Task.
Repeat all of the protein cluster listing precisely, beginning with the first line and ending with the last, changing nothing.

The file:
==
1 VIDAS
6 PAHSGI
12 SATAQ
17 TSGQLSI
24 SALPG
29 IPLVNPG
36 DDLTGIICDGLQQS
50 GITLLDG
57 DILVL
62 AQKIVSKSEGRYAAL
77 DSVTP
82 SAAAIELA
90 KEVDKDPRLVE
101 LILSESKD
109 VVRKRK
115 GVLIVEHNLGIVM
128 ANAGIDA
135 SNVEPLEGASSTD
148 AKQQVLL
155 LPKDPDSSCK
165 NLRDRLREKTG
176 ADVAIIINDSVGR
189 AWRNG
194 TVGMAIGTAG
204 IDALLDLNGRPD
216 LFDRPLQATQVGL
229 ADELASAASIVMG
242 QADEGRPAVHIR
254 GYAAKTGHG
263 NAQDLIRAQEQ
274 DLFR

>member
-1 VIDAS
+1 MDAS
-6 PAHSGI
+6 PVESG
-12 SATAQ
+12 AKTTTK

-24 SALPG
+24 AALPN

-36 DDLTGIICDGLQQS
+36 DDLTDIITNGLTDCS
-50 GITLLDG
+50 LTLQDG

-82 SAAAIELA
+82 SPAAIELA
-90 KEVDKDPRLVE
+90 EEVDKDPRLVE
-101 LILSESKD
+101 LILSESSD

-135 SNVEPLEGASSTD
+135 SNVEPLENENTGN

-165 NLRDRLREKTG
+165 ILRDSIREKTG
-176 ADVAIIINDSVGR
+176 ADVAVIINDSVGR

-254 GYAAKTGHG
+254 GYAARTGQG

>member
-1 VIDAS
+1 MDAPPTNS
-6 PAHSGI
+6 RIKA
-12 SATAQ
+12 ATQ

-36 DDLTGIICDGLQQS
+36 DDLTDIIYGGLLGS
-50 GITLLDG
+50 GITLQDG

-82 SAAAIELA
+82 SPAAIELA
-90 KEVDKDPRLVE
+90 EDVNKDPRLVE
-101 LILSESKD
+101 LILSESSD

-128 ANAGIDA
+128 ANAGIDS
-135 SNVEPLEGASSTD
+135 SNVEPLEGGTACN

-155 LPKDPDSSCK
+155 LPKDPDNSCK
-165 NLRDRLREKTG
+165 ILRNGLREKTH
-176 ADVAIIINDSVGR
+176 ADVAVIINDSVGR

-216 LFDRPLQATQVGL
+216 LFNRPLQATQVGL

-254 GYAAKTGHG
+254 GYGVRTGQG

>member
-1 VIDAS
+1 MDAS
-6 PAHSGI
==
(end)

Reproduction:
1 VIDAS
6 PAHSGI
12 SATAQ
17 TSGQLSI
24 SALPG
29 IPLVNPG
36 DDLTGIICDGLQQS
50 GITLLDG
57 DILVL
62 AQKIVSKSEGRYAAL
77 DSVTP
82 SAAAIELA
90 KEVDKDPRLVE
101 LILSESKD
109 VVRKRK
115 GVLIVEHNLGIVM
128 ANAGIDA
135 SNVEPLEGASSTD
148 AKQQVLL
155 LPKDPDSSCK
165 NLRDRLREKTG
176 ADVAIIINDSVGR
189 AWRNG
194 TVGMAIGTAG
204 IDALLDLNGRPD
216 LFDRPLQATQVGL
229 ADELASAASIVMG
242 QADEGRPAVHIR
254 GYAAKTGHG
263 NAQDLIRAQEQ
274 DLFR

>member
-1 VIDAS
+1 MDAS
-6 PAHSGI
+6 PVESG
-12 SATAQ
+12 AKTTTK

-24 SALPG
+24 AALPN

-36 DDLTGIICDGLQQS
+36 DDLTDIITNGLTDCS
-50 GITLLDG
+50 LTLQDG

-82 SAAAIELA
+82 SPAAIELA
-90 KEVDKDPRLVE
+90 EEVDKDPRLVE
-101 LILSESKD
+101 LILSESSD

-135 SNVEPLEGASSTD
+135 SNVEPLENENTGN

-165 NLRDRLREKTG
+165 ILRDSIREKTG
-176 ADVAIIINDSVGR
+176 ADVAVIINDSVGR

-254 GYAAKTGHG
+254 GYAARTGQG

>member
-1 VIDAS
+1 MDAPPTNS
-6 PAHSGI
+6 RIKA
-12 SATAQ
+12 ATQ

-36 DDLTGIICDGLQQS
+36 DDLTDIIYGGLLGS
-50 GITLLDG
+50 GITLQDG

-82 SAAAIELA
+82 SPAAIELA
-90 KEVDKDPRLVE
+90 EDVNKDPRLVE
-101 LILSESKD
+101 LILSESSD

-128 ANAGIDA
+128 ANAGIDS
-135 SNVEPLEGASSTD
+135 SNVEPLEGGTACN

-155 LPKDPDSSCK
+155 LPKDPDNSCK
-165 NLRDRLREKTG
+165 ILRNGLREKTH
-176 ADVAIIINDSVGR
+176 ADVAVIINDSVGR

-216 LFDRPLQATQVGL
+216 LFNRPLQATQVGL

-254 GYAAKTGHG
+254 GYGVRTGQG

>member
-1 VIDAS
+1 MDAS
-6 PAHSGI